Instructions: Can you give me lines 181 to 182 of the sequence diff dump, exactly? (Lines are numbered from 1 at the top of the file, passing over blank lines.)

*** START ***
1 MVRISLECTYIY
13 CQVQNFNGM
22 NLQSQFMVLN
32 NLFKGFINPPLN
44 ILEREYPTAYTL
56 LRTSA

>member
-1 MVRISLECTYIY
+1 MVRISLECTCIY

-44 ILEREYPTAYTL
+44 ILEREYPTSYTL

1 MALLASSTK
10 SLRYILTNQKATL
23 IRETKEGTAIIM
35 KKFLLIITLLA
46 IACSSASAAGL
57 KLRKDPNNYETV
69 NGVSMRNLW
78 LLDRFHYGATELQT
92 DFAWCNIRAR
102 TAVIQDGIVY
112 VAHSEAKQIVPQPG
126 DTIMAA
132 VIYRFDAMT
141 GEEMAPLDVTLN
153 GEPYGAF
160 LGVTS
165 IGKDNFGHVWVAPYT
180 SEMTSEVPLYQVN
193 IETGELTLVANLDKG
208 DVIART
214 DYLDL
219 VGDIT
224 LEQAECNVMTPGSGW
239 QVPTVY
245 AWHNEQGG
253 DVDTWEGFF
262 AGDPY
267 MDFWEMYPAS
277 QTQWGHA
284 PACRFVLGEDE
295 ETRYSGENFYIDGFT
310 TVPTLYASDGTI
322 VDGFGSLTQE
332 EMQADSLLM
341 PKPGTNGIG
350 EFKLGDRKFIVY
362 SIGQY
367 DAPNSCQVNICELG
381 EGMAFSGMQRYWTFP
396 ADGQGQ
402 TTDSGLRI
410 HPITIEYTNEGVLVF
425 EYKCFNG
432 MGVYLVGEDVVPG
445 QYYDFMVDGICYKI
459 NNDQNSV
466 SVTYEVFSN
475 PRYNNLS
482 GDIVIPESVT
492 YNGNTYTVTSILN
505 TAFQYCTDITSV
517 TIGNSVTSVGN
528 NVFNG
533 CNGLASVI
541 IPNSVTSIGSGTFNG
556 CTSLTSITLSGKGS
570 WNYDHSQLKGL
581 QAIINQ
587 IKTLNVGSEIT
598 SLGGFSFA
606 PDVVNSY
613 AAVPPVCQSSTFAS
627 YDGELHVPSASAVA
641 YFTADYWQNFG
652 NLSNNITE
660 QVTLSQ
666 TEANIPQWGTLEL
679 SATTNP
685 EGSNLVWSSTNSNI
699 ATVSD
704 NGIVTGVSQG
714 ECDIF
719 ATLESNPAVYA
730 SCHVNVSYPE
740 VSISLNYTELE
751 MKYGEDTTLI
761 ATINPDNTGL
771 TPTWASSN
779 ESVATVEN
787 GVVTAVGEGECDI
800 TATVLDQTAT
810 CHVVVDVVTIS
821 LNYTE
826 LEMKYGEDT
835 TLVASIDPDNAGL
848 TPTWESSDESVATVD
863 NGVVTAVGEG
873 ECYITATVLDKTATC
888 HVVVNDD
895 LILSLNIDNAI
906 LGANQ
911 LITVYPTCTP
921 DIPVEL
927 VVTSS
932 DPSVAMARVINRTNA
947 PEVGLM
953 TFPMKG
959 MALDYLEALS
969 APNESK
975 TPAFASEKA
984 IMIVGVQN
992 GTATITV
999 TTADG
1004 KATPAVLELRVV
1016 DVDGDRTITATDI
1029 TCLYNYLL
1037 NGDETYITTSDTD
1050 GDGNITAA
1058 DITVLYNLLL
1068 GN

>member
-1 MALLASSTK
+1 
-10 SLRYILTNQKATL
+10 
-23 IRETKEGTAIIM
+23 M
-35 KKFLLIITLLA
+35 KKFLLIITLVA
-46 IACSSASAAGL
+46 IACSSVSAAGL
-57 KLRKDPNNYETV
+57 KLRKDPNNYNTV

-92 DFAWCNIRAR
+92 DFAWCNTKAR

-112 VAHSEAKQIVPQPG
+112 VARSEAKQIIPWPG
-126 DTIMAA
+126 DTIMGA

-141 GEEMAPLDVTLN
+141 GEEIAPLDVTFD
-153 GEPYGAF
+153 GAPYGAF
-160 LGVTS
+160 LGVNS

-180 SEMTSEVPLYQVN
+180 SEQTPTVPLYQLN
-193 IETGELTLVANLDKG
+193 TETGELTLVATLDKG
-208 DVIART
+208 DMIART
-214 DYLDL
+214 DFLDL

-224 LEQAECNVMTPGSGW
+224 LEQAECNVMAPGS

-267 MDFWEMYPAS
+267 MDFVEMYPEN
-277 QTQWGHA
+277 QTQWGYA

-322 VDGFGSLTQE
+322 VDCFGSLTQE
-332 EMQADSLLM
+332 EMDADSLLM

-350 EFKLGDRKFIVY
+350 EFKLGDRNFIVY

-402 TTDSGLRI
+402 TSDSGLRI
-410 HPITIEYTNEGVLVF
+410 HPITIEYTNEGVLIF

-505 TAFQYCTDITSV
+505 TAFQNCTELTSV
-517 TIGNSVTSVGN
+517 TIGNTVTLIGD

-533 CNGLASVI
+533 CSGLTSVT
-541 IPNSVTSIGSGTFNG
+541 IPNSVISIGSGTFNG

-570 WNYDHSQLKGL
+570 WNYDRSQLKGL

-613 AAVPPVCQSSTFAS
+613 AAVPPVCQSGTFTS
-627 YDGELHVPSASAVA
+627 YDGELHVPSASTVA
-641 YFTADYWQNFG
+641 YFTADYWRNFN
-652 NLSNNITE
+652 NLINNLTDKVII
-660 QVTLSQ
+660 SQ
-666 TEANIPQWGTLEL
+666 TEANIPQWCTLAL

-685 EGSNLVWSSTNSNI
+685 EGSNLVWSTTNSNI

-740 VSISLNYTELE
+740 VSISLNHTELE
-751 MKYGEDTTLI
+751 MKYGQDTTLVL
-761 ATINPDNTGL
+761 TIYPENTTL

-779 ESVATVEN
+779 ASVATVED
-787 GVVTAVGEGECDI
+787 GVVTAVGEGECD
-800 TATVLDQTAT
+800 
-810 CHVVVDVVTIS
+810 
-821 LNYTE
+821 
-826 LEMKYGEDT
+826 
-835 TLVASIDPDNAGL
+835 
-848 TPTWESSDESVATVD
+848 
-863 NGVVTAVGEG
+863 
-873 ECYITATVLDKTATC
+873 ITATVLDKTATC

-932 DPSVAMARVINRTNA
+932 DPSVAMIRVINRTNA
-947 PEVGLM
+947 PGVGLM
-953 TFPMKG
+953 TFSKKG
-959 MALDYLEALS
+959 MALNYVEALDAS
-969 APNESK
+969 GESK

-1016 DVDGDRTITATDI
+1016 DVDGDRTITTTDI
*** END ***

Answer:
-613 AAVPPVCQSSTFAS
+613 AAVPPVCQSGTFTS